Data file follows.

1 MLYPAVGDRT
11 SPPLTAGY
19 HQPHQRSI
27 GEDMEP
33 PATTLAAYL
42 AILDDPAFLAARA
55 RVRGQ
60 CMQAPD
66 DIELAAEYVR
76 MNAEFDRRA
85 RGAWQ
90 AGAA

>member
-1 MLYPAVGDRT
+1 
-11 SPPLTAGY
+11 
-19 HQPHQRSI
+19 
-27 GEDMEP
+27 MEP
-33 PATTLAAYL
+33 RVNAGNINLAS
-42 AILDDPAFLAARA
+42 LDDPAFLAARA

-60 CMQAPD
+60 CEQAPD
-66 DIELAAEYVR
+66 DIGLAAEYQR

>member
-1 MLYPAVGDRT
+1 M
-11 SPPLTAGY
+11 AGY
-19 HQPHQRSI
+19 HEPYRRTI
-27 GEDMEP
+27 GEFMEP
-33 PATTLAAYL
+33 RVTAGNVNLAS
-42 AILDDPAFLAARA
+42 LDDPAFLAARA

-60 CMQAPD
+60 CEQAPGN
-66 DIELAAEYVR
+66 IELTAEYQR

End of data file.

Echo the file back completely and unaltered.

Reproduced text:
1 MLYPAVGDRT
11 SPPLTAGY
19 HQPHQRSI
27 GEDMEP
33 PATTLAAYL
42 AILDDPAFLAARA
55 RVRGQ
60 CMQAPD
66 DIELAAEYVR
76 MNAEFDRRA
85 RGAWQ
90 AGAA

>member
-1 MLYPAVGDRT
+1 
-11 SPPLTAGY
+11 
-19 HQPHQRSI
+19 
-27 GEDMEP
+27 MEP
-33 PATTLAAYL
+33 RVNAGNINLAS
-42 AILDDPAFLAARA
+42 LDDPAFLAARA

-60 CMQAPD
+60 CEQAPD
-66 DIELAAEYVR
+66 DIGLAAEYQR

>member
-1 MLYPAVGDRT
+1 M
-11 SPPLTAGY
+11 AGY
-19 HQPHQRSI
+19 HEPYRRTI
-27 GEDMEP
+27 GEFMEP
-33 PATTLAAYL
+33 RVTAGNVNLAS
-42 AILDDPAFLAARA
+42 LDDPAFLAARA

-60 CMQAPD
+60 CEQAPGN
-66 DIELAAEYVR
+66 IELTAEYQR